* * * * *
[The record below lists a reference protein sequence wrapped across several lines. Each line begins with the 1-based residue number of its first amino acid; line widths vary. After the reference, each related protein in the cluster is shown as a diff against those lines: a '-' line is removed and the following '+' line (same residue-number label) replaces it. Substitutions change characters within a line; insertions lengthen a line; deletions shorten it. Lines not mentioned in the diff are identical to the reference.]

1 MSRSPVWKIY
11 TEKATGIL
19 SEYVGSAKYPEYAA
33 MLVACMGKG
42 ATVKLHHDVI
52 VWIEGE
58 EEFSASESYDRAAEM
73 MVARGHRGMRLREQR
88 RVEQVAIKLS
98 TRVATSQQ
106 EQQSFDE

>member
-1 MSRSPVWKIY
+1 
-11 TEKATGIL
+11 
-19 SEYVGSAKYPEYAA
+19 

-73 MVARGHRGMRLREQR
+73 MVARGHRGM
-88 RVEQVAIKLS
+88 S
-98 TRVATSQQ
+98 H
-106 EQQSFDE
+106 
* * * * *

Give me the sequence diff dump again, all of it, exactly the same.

[The record below lists a reference protein sequence wrapped across several lines. Each line begins with the 1-based residue number of its first amino acid; line widths vary. After the reference, each related protein in the cluster is shown as a diff against those lines: a '-' line is removed and the following '+' line (same residue-number label) replaces it. Substitutions change characters within a line; insertions lengthen a line; deletions shorten it. Lines not mentioned in the diff are identical to the reference.]

1 MSRSPVWKIY
11 TEKATGIL
19 SEYVGSAKYPEYAA
33 MLVACMGKG
42 ATVKLHHDVI
52 VWIEGE
58 EEFSASESYDRAAEM
73 MVARGHRGMRLREQR
88 RVEQVAIKLS
98 TRVATSQQ
106 EQQSFDE

>member
-1 MSRSPVWKIY
+1 
-11 TEKATGIL
+11 
-19 SEYVGSAKYPEYAA
+19 

-73 MVARGHRGMRLREQR
+73 MVARGHRGM
-88 RVEQVAIKLS
+88 S
-98 TRVATSQQ
+98 H
-106 EQQSFDE
+106 